“Back at the time of Ostara, the Green Man emerged from sleep, cloaked in leaves, with vines sprouting from his beard. He was young and energetic and readily took up the plow and began his task of fertilizing the fields. By the time we arrived in August, to the celebration of Lughnasadh, the Green Man had been busy, and we graciously reaped the fruits of the first harvest.
At this second harvest, we rejoice once more in the bounty of the Earth and the fulfillment and reaping of our labours, both physically and spiritually. But with the changing of the foliage in the Green Man’s crown, we see that he has grown tired. We invite him to eat and drink with us, before sending him to rest while we prepare for the coming of winter.
Today we celebrate the Autumn Equinox, known to us by many names, amongst them the Mabon or Alban Elfed. At this time of balance, we give thanks to the waning sunlight for providing for us the means to be fed and full through the long cold days of winter, and take a moment to pay our respects to the impending darkness.
There is little evidence that Mabon was actually celebrated in Celtic countries, and all that is known of Anglo-Saxon customs of ancient times is that September was considered a “holy month”. The term “Mabon” came into existence in the 1970s, with the celebration since becoming part of our reconstructed Paganism. It is said that the druids honoured the Green Man, the God of the Forest, by offering libations to trees; however, this evening, following this ritual, we will instead break breads together, toast with homemade jams and spreads, and share in each others’ company. And we will be thankful for all that we have, have had, and will come to have in the future.“
—excerpt from our Mabon ritual, York Redoubt, Halifax
Blessed Mabon to everyone!
May your bellies be full, your nights warm, and your hearts complete.
With the Fall Harvest just around the corner, I thought it might be time for another lifestyle post, with some fun Mabon family/group-friendly activities.
Mabon is the second harvest and is celebrated at the Autumn Equinox. Mabon is the Welsh God of all things wild and free. He is also associated with the Sun God, whose power dies on this day. During Mabon, we give thanks to the spirit of vegetation for the sacrifices made so that we can live through the winter. The Goddess at this Sabbat is the grandmotherly crone, warm and wise.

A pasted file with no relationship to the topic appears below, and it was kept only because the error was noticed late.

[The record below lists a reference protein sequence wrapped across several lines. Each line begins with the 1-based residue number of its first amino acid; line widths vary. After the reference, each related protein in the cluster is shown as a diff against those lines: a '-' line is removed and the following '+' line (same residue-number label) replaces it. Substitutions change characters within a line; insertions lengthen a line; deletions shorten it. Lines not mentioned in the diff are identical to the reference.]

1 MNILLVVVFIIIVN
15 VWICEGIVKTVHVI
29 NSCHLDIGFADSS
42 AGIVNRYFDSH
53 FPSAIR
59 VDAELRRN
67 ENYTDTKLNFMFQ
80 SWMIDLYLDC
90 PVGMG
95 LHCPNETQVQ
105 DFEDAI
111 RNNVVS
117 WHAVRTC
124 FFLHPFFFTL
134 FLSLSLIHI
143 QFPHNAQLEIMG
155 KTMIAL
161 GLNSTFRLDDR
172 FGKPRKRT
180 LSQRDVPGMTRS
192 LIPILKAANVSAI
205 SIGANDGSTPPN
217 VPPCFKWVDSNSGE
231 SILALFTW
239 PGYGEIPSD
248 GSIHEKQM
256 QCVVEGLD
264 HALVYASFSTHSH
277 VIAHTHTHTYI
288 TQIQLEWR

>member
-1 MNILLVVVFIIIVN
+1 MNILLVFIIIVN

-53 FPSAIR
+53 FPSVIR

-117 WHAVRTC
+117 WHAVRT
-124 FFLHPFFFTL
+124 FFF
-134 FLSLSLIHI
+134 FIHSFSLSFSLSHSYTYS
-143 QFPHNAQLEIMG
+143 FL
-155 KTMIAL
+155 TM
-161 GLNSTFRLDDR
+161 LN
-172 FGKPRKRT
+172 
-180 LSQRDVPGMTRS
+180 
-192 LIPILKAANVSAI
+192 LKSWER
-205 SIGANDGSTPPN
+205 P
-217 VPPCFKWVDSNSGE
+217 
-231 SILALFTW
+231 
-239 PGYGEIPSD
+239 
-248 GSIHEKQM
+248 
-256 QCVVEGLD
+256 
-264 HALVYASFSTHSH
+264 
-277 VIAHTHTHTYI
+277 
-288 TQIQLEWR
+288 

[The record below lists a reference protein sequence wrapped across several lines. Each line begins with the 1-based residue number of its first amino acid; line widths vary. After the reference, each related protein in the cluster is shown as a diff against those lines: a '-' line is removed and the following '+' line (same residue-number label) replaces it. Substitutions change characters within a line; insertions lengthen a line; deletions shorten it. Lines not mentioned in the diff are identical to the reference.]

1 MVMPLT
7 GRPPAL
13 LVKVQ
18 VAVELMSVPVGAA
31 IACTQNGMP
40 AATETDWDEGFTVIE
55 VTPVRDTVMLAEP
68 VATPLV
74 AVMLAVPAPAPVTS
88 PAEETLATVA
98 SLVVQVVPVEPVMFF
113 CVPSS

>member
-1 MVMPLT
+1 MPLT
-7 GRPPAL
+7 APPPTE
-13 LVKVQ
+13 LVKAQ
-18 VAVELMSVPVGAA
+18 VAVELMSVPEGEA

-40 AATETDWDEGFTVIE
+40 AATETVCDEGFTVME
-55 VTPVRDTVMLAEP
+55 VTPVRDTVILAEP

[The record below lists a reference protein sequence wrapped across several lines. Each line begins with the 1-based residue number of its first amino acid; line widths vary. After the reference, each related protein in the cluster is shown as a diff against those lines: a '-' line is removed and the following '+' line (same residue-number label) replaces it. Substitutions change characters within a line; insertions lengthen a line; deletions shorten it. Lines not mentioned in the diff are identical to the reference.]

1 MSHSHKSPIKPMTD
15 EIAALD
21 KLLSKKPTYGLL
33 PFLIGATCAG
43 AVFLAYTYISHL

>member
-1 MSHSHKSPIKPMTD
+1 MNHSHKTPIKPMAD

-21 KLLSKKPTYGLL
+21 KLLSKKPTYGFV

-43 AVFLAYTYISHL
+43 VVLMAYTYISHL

- Have a Pot Luck or Harvest Feast and share your harvested fruits and veggies. Give thanks and respect to the harvest and share stories of your plans for the coming winter months. It is good for everyone to share and be part of a group.
- Take some time to prepare your yard for the coming winter months. Clean up garbage and branches. Maybe even extend your clean-up to a nearby park or around your neighbourhood. Kids can help tidy or play outside (fresh air is always great), and everyone benefits from helping our Mother Earth and having a clean space.
- Create a decorative wreath or hanging for your front door using seasonal dressings like acorns, pine cones, and corn bundles. You can incorporate the colours of the season by using red, orange, and yellow ribbons to finish it off.
- Honour the wildlife in your yard by making a homemade bird feeder and watching the wonderful friends it brings to your yard. (Below are basic instructions for making your own, with an easy-to-follow guide for children too.)
How to make a toilet paper roll bird feeder craft:
What you’ll need:
- Toilet Paper Rolls
- Sturdy sticks, 2 per roll, 6-8 inches long
- Bird seed
- Peanut Butter
- String or ribbon
- A Hole Punch
Here’s how to make it:
- Punch 2 holes in one side of the toilet paper roll, aligning them evenly across from each other. This will be used to tie the string for hanging.
- Punch 4 holes into the opposite end of the toilet paper roll, align them evenly. These are for the sticks that the birds will perch on. Try to put one set a little higher than the other so the sticks can be pushed all the way through without interference.
- Insert the 2 sticks into each hole, going in one side and out the other in the corresponding hole. Wiggle and push in sticks gently (you don’t want the holes to rip or get too loose —the sticks might fall out!)
- Center each stick. They should be crossing each other like an intersection and should stick out enough for a bird to perch on either side.
- Holding the lower part of the feeder below the sticks, spread a light layer of peanut butter on the upper part of the toilet paper roll and cover in bird seed. The back of a spoon can we helpful to slather on the peanut butter and press in the bird seed. Be careful not to cover your holes at the top.
- Cut string to your desired length. Tie your string to the top of the bird feeder through the two holes you cut in step 1 to make it hangable. Now you are ready to hang your homemade bird feeder craft and admire!
Enjoy and have a Blessed Mabon!